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Home Production and Gardening–September 2013

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8 New Uses for Your Slow Cooker

slow cookerThrough family expansion and moves, I have collected 3 slow cookers in assorted sizes.  What is even more shocking is that, occasionally, they are all in use!  They are not just for stew and chili.  Here are just a few additional uses.  (I have personally tried them all except for those I’ve starred.)

Yogurt.  We eat tons of yogurt at our house and this really helps keep the costs down.  You will need to start out with milk and a plain, live culture yogurt (I recommend Crystal).  I use about 1 cup of yogurt per 1 gallon of milk—scale accordingly.  Pour your milk into your cooker and turn it to high.  Bring the milk to 180F and turn off the heat.  When the temperature drops to 115F, stir in the yogurt thoroughly and then thickly wrap the cooker in three or more large bath towels and let sit overnight.  In the morning, it should be well-set and smell and taste like yogurt.  Set some aside to start your next batch and refrigerate. (For additional instructions and troubleshooting, click here. )

Pudding/custardMy kids’ eyes light up every time I bring out the big cooker because of this one.  Dump all your ingredients into the cooker and mix until there are no lumps.  An immersion blender is perfect for this, but a handmixer works ok if you don’t run into the sides and a whisk will do in a pinch.  Turn the cooker on high and come back and mix it smooth again about every hour.  One of these hours (4-6) you will come back and it will be getting thick—around 190F or so with my recipe.  Turn it off when it reaches your desired consistency, stir in post-cook ingredients (vanilla, coconut, bananas,  etc) and if you don’t want a skin to form, place saran wrap or waxed paper on the surface while it’s cooling.

Beans.  Beans used to be cheap food, but at $1.29/can… my family can go through eight cans of beans in a sitting!  Return beans to cheap food status by cooking from dry.  One pound of dry beans ($1/lb or less if you buy bulk) will cook up to 5-6 cups of beans ready for your favorite recipe and they are EASY.  The morning before you want to use them, rinse, pick through and set to soak.  That evening, change the water (completely cover plus at least 1” and do not add anything salty or acidic yet) and start them cooking on low.  Cook overnight and check in the morning.  They will be done or nearly so!

Potatoes.  Scrub and pierce potatoes.  Rub with olive oil or butter and salt if desired.  Wrap in foil if you wish—it is not necessary.  Pour ½ cup water into slow cooker and add potatoes.  Cook on low for 10 hours or high for 6, until soft.

Frozen Roasts.  I love this one.  Unwrap your 3-4 lb frozen roast and place it in your cooker with 1 cup warm water.  Cook on low 8-10 hours or 5-6 hours on high, until meat is tender and a safe internal temperature is reached.  I have done this with a much larger piece of meat (a ham) and it was great, it just took a little longer. For instructions on browning and a recipe, see: http://www.mommypotamus.com/how-to-cook-a-frozen-roast-without-thawing/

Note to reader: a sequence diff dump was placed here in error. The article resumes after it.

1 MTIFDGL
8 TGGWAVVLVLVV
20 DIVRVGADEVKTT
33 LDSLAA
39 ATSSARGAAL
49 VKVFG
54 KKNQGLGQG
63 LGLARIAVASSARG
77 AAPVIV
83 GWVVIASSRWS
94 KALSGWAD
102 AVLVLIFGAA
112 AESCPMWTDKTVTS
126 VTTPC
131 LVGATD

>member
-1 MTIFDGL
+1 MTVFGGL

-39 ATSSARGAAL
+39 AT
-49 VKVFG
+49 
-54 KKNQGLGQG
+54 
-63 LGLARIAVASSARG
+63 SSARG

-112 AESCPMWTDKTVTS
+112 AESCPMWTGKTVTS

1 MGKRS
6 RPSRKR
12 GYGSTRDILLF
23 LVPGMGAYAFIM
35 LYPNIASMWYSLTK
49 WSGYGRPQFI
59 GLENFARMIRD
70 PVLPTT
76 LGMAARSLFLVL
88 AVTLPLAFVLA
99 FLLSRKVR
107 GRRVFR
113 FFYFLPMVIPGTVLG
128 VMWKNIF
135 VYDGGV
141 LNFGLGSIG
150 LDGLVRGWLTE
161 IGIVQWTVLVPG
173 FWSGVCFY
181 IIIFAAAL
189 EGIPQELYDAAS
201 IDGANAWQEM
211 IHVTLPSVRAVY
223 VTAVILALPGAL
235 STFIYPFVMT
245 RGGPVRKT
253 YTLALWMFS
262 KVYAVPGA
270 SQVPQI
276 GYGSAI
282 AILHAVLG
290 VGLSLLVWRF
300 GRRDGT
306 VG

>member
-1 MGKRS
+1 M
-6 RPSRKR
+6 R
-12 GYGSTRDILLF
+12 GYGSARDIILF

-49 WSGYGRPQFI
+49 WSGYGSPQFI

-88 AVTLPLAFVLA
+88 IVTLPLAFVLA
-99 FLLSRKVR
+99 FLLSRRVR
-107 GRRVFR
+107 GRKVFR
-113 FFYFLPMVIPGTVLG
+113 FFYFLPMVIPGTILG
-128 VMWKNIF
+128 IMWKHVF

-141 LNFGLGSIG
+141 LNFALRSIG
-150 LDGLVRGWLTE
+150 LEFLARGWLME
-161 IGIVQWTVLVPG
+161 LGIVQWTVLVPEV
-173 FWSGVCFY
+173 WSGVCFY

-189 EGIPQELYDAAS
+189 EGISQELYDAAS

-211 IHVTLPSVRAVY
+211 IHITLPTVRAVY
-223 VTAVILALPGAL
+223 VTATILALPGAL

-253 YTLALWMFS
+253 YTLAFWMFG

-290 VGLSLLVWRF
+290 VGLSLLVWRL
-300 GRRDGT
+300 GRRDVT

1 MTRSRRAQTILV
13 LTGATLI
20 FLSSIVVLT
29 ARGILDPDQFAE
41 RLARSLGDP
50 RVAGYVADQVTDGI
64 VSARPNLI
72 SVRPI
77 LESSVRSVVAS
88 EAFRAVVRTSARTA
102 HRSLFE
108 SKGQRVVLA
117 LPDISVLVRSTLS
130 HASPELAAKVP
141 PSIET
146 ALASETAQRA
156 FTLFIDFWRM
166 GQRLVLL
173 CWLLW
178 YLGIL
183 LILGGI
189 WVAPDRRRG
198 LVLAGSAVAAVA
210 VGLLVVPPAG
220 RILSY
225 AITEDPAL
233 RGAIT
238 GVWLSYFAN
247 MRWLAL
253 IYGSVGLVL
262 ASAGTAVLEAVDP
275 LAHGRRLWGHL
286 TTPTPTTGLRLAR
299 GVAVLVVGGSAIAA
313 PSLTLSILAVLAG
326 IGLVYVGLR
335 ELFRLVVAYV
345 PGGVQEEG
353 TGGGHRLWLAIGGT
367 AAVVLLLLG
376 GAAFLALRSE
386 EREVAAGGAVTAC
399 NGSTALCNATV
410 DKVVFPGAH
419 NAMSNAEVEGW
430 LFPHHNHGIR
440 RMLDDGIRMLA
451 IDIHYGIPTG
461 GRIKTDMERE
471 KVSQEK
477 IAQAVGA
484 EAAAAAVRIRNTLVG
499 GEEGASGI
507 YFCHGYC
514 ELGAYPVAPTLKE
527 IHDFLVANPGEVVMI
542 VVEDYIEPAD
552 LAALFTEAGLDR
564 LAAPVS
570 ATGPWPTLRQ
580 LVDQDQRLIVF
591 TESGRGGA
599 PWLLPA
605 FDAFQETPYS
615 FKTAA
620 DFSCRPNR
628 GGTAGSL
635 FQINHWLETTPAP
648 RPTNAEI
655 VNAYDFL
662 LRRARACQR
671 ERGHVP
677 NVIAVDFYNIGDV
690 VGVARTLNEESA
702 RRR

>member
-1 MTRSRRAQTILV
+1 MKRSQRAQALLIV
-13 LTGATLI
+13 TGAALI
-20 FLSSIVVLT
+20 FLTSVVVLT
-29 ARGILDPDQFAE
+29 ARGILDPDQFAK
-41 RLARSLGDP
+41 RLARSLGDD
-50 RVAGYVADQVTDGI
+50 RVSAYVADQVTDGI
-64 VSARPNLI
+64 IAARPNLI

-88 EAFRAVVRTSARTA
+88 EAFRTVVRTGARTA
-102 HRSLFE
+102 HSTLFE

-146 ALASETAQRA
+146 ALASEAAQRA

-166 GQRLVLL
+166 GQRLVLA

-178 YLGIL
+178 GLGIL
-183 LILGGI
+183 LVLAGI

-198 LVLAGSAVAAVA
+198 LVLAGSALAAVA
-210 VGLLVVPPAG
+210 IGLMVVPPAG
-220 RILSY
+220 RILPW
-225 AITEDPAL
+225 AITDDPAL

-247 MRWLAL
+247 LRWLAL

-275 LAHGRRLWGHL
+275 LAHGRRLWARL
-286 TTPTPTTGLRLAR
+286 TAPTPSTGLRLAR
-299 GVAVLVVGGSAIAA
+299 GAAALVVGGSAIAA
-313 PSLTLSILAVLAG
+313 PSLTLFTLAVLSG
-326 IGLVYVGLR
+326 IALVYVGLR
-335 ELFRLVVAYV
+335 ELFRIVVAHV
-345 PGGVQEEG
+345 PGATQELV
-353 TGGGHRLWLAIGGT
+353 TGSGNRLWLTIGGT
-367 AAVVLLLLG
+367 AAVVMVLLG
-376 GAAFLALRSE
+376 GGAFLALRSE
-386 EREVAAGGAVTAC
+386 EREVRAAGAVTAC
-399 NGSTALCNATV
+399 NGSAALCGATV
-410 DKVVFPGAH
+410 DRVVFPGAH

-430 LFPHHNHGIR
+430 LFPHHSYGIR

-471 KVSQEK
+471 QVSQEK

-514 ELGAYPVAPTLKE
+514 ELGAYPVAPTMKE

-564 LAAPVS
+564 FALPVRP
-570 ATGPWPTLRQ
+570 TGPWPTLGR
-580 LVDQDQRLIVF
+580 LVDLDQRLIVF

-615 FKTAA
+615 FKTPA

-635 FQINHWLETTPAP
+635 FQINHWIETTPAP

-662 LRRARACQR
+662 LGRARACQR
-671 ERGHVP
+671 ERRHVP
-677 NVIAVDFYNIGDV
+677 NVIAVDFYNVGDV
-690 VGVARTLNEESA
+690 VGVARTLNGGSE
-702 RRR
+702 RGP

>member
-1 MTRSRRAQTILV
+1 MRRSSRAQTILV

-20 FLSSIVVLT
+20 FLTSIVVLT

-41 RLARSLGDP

Fruit butters.  Great for bumper crops and low- no-sugar fruit preserves.  1)Wash, core/pit and trim fruit.  2)Puree.  Hard fruits will need precooking (such as apples—I just use applesauce), but soft fruits can simply be run through a food strainer, food processor or high-powered blender.  I typically don’t even peel.  3)Pour into slow cooker and cook until reduced by half.  Leave the lid off so the liquid will evaporate.  A splatter guard will help keep insects and toddlers out.  4)Taste and season.  Good fruit will give you good butter that won’t need much, maybe a dash of salt and some vanilla.  Tart plums are great with a little bit of sugar or honey, some allspice and cinnamon.  I’ve made apple, pear, plum, peach, apricot, cherry, grape and pumpkin butters this way.

Corn on the cob.*  Shuck the corn, wrap in foil, cover and cook on high for 2 hours.  From: http://crockpot365.blogspot.com/2008/05/crockpot-corn-on-cob-recipe.html

Bread.*  I keep meaning to try this one, but this was not the month…  Directions on this vary a bit, but generally it seems like you’ll want to put the bread in after the first rise.  Place a free-form loaf or boule on a sheet of parchment paper on the bottom of the cooker or place in a greased loaf pan inside the cooker and cook on high for 45 minutes to one hour.  I like to cook my bread to 195F internal temperature.  The bottom crust will have browned in the cooker.  The top crust can be browned by putting it under your oven broiler for about 5 minutes.  Further directions, recipes and a link to a gluten-free slow cooker loaf at: http://www.artisanbreadinfive.com/2012/05/29/crock-pot-bread-baking-fast-bread-in-a-slow-cooker

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One thought on “Home Production and Gardening–September 2013

  1. Pingback: Week Two: In Which I Have A Birthday And (maybe) Invent A Cheese | Consecration Acres

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